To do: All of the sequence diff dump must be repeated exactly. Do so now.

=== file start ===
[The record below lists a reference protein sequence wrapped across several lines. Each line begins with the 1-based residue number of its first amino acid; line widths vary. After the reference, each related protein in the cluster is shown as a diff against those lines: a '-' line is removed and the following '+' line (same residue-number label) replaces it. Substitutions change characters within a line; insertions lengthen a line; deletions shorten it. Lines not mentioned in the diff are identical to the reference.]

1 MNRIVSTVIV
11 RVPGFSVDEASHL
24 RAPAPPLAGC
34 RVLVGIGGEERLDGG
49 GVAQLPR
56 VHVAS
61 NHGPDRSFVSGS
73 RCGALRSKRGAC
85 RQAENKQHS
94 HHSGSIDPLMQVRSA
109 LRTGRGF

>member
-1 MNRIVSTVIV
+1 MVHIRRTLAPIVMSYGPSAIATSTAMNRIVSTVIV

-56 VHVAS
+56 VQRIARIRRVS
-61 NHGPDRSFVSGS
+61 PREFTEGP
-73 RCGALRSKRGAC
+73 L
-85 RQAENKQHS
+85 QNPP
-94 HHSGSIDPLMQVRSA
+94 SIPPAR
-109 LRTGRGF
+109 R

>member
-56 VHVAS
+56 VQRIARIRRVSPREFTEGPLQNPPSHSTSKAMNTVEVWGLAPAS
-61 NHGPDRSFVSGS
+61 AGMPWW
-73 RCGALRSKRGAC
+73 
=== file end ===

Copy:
[The record below lists a reference protein sequence wrapped across several lines. Each line begins with the 1-based residue number of its first amino acid; line widths vary. After the reference, each related protein in the cluster is shown as a diff against those lines: a '-' line is removed and the following '+' line (same residue-number label) replaces it. Substitutions change characters within a line; insertions lengthen a line; deletions shorten it. Lines not mentioned in the diff are identical to the reference.]

1 MNRIVSTVIV
11 RVPGFSVDEASHL
24 RAPAPPLAGC
34 RVLVGIGGEERLDGG
49 GVAQLPR
56 VHVAS
61 NHGPDRSFVSGS
73 RCGALRSKRGAC
85 RQAENKQHS
94 HHSGSIDPLMQVRSA
109 LRTGRGF

>member
-1 MNRIVSTVIV
+1 MVHIRRTLAPIVMSYGPSAIATSTAMNRIVSTVIV

-56 VHVAS
+56 VQRIARIRRVS
-61 NHGPDRSFVSGS
+61 PREFTEGP
-73 RCGALRSKRGAC
+73 L
-85 RQAENKQHS
+85 QNPP
-94 HHSGSIDPLMQVRSA
+94 SIPPAR
-109 LRTGRGF
+109 R

>member
-56 VHVAS
+56 VQRIARIRRVSPREFTEGPLQNPPSHSTSKAMNTVEVWGLAPAS
-61 NHGPDRSFVSGS
+61 AGMPWW
-73 RCGALRSKRGAC
+73 